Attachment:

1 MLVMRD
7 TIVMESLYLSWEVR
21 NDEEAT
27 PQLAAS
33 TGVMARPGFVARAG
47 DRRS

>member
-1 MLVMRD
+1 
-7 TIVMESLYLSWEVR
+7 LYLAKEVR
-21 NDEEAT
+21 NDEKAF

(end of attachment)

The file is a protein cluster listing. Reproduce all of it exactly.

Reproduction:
1 MLVMRD
7 TIVMESLYLSWEVR
21 NDEEAT
27 PQLAAS
33 TGVMARPGFVARAG
47 DRRS

>member
-1 MLVMRD
+1 
-7 TIVMESLYLSWEVR
+7 LYLAKEVR
-21 NDEEAT
+21 NDEKAF